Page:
As with any piece of software, how you deploy it can greatly impact its reliability, performance and scalability. System Center 2012 is no different and here on the Service Manager support team we see quite a few issues that could have been prevented with just a slightly different approach to how the product was implemented.
For example, take a look at Deployment Scenario Topics in our System Center 2012 Service Manager (SCSM 2012) documentation library on TechNet. It includes a scenario for installing Service Manager on a single computer, a scenario for installing Service Manager on two computers, and a scenario for installing Service Manager on four computers. While all three of these scenarios offer a workable topology for implementing Service Manager, only the scenario for installing Service Manager on four computers is recommended for use in a production environment.
So if you have a SCSM 2012 deployment planned, feel free to test using the one and two computer scenarios in your lab, but when it comes to production, plan on using the four computer topology and be sure you read through our short installation guide here. Spending a few minutes reading through the TechNet documentation may end up saving you a great deal of pain, frustration and troubleshooting man-hours later on down the road.
J.C. Hornbeck | Solution Asset PM | Microsoft GBS Management and Security Division
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System Center All Up: http://blogs.technet.com/b/systemcenter/ System Center – Configuration Manager Support Team blog: http://blogs.technet.com/configurationmgr/ System Center – Data Protection Manager Team blog: http://blogs.technet.com/dpm/ System Center – Orchestrator Support Team blog: http://blogs.technet.com/b/orchestrator/ System Center – Operations Manager Team blog: http://blogs.technet.com/momteam/ System Center – Service Manager Team blog: http://blogs.technet.com/b/servicemanager System Center – Virtual Machine Manager Team blog: http://blogs.technet.com/scvmm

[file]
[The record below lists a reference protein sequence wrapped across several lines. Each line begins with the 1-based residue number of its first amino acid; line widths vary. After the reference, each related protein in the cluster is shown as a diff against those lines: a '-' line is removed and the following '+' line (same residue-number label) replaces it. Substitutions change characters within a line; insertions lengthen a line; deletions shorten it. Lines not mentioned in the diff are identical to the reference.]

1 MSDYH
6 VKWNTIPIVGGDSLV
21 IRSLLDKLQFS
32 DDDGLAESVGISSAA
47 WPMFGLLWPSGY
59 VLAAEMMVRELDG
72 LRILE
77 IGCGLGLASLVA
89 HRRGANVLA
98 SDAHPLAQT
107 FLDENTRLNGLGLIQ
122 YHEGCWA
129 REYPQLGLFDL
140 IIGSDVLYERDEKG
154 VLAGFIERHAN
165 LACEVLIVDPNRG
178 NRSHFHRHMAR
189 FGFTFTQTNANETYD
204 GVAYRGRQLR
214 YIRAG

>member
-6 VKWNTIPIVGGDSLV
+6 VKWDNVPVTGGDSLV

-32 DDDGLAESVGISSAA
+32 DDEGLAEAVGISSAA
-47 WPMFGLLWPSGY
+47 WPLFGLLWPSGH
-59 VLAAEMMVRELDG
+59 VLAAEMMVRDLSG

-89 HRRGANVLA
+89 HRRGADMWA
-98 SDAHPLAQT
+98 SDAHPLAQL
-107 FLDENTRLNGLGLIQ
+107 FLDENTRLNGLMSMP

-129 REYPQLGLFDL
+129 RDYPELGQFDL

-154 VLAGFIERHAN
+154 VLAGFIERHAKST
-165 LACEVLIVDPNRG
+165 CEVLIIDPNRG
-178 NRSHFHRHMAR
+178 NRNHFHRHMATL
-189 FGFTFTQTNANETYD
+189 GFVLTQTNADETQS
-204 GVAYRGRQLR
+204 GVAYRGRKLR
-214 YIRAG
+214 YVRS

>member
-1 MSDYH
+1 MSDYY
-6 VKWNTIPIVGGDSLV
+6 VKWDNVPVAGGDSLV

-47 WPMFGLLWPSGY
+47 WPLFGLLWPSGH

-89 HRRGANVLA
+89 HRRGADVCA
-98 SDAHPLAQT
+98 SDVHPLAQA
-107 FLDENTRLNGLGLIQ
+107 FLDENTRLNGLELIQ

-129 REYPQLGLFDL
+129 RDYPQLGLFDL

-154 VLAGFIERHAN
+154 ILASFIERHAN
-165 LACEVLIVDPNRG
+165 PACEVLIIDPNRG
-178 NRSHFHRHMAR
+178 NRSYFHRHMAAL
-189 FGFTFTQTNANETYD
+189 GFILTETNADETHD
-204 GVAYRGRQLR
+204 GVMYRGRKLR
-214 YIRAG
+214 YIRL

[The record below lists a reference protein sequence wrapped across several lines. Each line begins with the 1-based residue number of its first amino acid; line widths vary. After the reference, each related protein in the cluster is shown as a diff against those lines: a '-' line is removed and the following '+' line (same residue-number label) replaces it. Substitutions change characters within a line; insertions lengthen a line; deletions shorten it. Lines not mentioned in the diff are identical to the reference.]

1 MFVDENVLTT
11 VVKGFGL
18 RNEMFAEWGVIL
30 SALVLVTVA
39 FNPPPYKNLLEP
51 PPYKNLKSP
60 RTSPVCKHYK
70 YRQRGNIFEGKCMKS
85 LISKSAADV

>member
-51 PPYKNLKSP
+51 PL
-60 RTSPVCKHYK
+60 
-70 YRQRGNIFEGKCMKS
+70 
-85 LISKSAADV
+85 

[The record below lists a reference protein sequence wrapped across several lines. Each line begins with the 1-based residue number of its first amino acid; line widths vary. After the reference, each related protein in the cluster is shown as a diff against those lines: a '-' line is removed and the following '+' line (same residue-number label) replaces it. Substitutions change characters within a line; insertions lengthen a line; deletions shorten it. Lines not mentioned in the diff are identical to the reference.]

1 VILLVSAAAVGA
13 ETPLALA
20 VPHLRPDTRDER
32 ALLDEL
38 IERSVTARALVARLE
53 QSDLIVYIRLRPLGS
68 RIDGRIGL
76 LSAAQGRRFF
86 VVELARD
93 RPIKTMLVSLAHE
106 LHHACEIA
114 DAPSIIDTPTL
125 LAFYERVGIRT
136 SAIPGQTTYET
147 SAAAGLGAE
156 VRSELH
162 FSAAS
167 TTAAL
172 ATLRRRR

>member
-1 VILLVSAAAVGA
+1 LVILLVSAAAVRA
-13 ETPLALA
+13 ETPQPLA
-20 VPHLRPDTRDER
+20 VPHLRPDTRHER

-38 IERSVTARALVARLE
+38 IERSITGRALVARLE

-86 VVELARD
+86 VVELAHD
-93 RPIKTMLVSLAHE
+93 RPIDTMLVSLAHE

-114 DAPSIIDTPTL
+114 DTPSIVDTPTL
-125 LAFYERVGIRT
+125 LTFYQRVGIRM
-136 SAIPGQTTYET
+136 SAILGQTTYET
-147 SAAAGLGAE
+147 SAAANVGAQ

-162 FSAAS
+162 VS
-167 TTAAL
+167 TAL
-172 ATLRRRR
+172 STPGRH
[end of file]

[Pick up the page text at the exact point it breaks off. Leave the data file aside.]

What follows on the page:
Windows Intune: http://blogs.technet.com/b/windowsintune/ WSUS Support Team blog: http://blogs.technet.com/sus/ The AD RMS blog: http://blogs.technet.com/b/rmssupp/
The Forefront Endpoint Protection blog : http://blogs.technet.com/b/clientsecurity/ The Forefront Identity Manager blog : http://blogs.msdn.com/b/ms-identity-support/ The Forefront TMG blog: http://blogs.technet.com/b/isablog/ The Forefront UAG blog: http://blogs.technet.com/b/edgeaccessblog/
我想问下为什么我的epson lx300+ii打印机安装到windows server2012r2不能兼容，问题如下安装64打印出来的不是字体太大就是太小，或者乱码，请问应该如何修改谢谢
My questions are more around how the SQL Server ServiceManager database should be configured?
- how to set MAXDOP (with H/T)
- when/ how often/ what to run for maintenance plans? reindexing, update stats. (I have noticed quite a few high 'Full Scans/sec' periods)
- autogrow settings
- simple/ full recovery? i have read different opinions.
We have seen some issues on scheduler deadlocking.
Any additional BP's would be greatly appreciated.
And this is why after 2010 and 2012 we're probably moving off of SCSM onto another software or SaaS platform. The installs are bloated, performance mediocre at best, not flexible for things like the SSP, and prone to breaking.
I've had to rebuild the DW at least 4 times in the last year, and now my SM server has some strange workflow issue that not even MS is sure where the cause is.
Why cannot MS (a) keep Service Manager simple and easy to use?(b) develop SM for easy deployment ? ( be it for small / big).The whole process right from installation - configuration - customization is like unraveling crypto codes. Each time you encounter an issue and by any luck there's progress, then there's another surprise which catches you off-guard.With all those good products that you have built (with multiple products enhancements ), this product is completely botched up.